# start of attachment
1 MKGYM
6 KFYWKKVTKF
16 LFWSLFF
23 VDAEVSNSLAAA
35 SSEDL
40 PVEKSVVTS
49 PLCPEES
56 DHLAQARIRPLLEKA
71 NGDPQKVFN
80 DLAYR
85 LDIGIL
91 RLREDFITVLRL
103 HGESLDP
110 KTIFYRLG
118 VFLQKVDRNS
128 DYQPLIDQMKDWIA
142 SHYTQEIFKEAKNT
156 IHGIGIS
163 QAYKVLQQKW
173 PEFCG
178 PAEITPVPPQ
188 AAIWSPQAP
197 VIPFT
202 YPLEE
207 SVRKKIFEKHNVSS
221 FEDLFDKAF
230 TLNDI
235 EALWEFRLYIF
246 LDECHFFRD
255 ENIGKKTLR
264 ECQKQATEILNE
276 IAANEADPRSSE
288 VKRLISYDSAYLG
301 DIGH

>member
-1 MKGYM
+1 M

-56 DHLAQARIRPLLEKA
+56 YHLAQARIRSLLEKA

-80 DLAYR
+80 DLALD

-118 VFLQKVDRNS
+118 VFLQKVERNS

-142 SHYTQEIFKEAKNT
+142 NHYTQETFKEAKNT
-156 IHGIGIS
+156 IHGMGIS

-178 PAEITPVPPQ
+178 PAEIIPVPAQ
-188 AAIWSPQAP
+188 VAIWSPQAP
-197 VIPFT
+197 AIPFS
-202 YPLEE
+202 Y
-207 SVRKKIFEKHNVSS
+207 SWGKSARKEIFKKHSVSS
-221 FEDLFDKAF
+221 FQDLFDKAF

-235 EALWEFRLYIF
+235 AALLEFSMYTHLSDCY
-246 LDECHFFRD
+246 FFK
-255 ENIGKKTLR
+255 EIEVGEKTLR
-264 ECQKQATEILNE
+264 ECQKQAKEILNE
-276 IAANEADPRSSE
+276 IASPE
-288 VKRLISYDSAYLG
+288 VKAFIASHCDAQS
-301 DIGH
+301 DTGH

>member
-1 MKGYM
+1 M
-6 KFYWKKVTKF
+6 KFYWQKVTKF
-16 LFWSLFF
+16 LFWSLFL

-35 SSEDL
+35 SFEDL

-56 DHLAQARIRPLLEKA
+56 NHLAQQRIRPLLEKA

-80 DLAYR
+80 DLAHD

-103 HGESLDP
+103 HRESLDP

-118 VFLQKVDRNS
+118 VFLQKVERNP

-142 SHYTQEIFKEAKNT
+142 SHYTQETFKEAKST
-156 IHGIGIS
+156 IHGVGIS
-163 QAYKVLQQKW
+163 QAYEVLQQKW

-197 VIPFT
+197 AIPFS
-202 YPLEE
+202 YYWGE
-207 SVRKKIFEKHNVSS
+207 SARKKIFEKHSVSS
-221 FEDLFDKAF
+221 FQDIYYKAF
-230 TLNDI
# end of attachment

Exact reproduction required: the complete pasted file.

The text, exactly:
1 MKGYM
6 KFYWKKVTKF
16 LFWSLFF
23 VDAEVSNSLAAA
35 SSEDL
40 PVEKSVVTS
49 PLCPEES
56 DHLAQARIRPLLEKA
71 NGDPQKVFN
80 DLAYR
85 LDIGIL
91 RLREDFITVLRL
103 HGESLDP
110 KTIFYRLG
118 VFLQKVDRNS
128 DYQPLIDQMKDWIA
142 SHYTQEIFKEAKNT
156 IHGIGIS
163 QAYKVLQQKW
173 PEFCG
178 PAEITPVPPQ
188 AAIWSPQAP
197 VIPFT
202 YPLEE
207 SVRKKIFEKHNVSS
221 FEDLFDKAF
230 TLNDI
235 EALWEFRLYIF
246 LDECHFFRD
255 ENIGKKTLR
264 ECQKQATEILNE
276 IAANEADPRSSE
288 VKRLISYDSAYLG
301 DIGH

>member
-1 MKGYM
+1 M

-56 DHLAQARIRPLLEKA
+56 YHLAQARIRSLLEKA

-80 DLAYR
+80 DLALD

-118 VFLQKVDRNS
+118 VFLQKVERNS

-142 SHYTQEIFKEAKNT
+142 NHYTQETFKEAKNT
-156 IHGIGIS
+156 IHGMGIS

-178 PAEITPVPPQ
+178 PAEIIPVPAQ
-188 AAIWSPQAP
+188 VAIWSPQAP
-197 VIPFT
+197 AIPFS
-202 YPLEE
+202 Y
-207 SVRKKIFEKHNVSS
+207 SWGKSARKEIFKKHSVSS
-221 FEDLFDKAF
+221 FQDLFDKAF

-235 EALWEFRLYIF
+235 AALLEFSMYTHLSDCY
-246 LDECHFFRD
+246 FFK
-255 ENIGKKTLR
+255 EIEVGEKTLR
-264 ECQKQATEILNE
+264 ECQKQAKEILNE
-276 IAANEADPRSSE
+276 IASPE
-288 VKRLISYDSAYLG
+288 VKAFIASHCDAQS
-301 DIGH
+301 DTGH

>member
-1 MKGYM
+1 M
-6 KFYWKKVTKF
+6 KFYWQKVTKF
-16 LFWSLFF
+16 LFWSLFL

-35 SSEDL
+35 SFEDL

-56 DHLAQARIRPLLEKA
+56 NHLAQQRIRPLLEKA

-80 DLAYR
+80 DLAHD

-103 HGESLDP
+103 HRESLDP

-118 VFLQKVDRNS
+118 VFLQKVERNP

-142 SHYTQEIFKEAKNT
+142 SHYTQETFKEAKST
-156 IHGIGIS
+156 IHGVGIS
-163 QAYKVLQQKW
+163 QAYEVLQQKW

-197 VIPFT
+197 AIPFS
-202 YPLEE
+202 YYWGE
-207 SVRKKIFEKHNVSS
+207 SARKKIFEKHSVSS
-221 FEDLFDKAF
+221 FQDIYYKAF
-230 TLNDI